by Jennifer Wright Cook
Our last blog post talked about the Funders’ Edition of “to fail and fail big” that we hosted last fall 2013. There’s a lot to share about that event; so here’s Part Two.
My aha moment: can artists really tell their funders that they failed?
I doubt it. (I know I can’t.)
Most of the time we all pretend that everything worked perfectly. We hit all the marks. There are no problems. Oh, maybe there are some “challenges” or some “opportunities.”
But rarely, if ever, is there a flat out, full force failure.
Or maybe we bend or soften the truth. We say that we will raise twice as much from individuals this year in our sexy new kickstarter campaign. We say that we have a “deficit reduction plan” that will reduce that ugly negative number. We say that we will hire extra staff to do that big project (rather than just ask current staff to take on more work and stay late).
And we keep saying how busy we are and how excited we are about the next big thing and how tired we are. Because if you aren’t busy, excited and tired, then you must be a failure.
Aha #2! All this spinning of reality doesn’t help. In fact it makes it worse.
Funders start thinking that it really does only cost $15,000 to put up a new play with an Equity cast of 10 with live music. And donors start thinking that you don’t need money for “overhead” to cover office rent or paperclips or health insurance. That gets covered elsewhere right? And other artists start feeling like everyone else is getting all the gigs and grants and they are getting nothing. And funders start thinking that artists really do it just for the love of it and they don’t need to be paid for their creative work.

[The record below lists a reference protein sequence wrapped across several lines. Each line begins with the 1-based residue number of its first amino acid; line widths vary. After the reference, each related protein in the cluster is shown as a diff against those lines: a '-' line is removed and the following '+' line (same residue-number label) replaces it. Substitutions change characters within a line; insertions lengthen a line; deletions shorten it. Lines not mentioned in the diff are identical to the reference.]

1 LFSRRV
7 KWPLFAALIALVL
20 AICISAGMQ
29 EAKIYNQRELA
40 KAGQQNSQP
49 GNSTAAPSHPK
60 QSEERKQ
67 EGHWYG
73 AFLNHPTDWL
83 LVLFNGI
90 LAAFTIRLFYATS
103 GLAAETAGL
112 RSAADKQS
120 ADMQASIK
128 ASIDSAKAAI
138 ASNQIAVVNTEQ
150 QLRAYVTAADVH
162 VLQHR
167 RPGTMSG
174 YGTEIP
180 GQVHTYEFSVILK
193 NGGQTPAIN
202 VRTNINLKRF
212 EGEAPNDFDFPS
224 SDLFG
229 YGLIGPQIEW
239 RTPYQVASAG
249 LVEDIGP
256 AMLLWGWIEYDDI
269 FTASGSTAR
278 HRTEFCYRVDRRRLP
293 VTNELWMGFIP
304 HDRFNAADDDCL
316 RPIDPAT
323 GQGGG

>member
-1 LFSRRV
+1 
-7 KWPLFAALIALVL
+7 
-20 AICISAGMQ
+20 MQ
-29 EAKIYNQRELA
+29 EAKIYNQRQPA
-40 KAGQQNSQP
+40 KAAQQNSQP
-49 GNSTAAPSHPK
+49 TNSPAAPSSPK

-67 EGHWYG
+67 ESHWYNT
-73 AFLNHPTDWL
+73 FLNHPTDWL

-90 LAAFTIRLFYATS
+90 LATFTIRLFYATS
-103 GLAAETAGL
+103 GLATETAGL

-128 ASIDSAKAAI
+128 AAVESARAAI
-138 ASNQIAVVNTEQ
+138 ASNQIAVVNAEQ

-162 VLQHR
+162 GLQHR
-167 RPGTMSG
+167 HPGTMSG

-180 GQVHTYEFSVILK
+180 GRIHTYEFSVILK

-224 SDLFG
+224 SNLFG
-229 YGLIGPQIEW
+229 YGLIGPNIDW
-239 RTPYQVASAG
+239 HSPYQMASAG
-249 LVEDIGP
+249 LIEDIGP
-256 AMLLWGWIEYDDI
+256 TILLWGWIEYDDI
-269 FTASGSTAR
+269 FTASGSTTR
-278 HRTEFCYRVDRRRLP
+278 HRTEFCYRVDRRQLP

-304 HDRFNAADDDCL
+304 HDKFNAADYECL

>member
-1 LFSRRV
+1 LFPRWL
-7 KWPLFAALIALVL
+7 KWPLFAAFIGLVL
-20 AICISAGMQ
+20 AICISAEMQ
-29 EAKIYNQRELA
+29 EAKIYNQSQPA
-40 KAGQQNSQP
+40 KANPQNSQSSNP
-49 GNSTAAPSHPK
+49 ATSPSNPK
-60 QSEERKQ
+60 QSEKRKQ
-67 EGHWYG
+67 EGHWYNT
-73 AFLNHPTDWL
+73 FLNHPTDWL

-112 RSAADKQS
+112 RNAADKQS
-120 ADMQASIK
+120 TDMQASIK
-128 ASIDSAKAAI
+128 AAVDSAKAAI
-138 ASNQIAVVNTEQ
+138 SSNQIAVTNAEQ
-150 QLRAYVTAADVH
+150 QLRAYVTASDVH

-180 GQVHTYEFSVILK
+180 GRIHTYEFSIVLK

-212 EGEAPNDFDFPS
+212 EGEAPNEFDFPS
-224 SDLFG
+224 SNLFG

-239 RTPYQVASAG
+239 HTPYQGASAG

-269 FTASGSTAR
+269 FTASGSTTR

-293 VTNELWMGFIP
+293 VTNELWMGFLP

And all these secrets and lies keep perpetuating the same old under-resourced, destabilizing paradigm that is the arts in America.
If we tell the truth, we might just shift the paradigm. We might shift the system to have MORE resources. MORE partnership. MORE good work being done. MORE clarity. MORE empowerment.
So here I go. Here are some of my current fears and failings:
If I push myself to tell you that I think I failed at APAP with our presentation of “to fail and fail big”, will you think less of me? If I tell you that actually I am a bit lost right now, that I am not fully satisfied at work, that something’s missing, that I just want to watch Battlestar Gallactica (again). Will you run far?
Or, do I trust that you don’t need me to lie? Do I trust that you actually want to see the full and whole messy picture?
Dear reader, where do you lie about your work? where do you hide your failures? And why? Tell us on FaceBook!
P.S. Of course, I don’t mean to suggest that we have to tell the whole truth nothing but the truth so help me ________ in every situation and to every person all the time. That would be inappropriate and ineffective.
P.P.S. But I do mean to suggest that we can and should be strategic about our sharing our failures and our challenges. We can be solution-oriented too!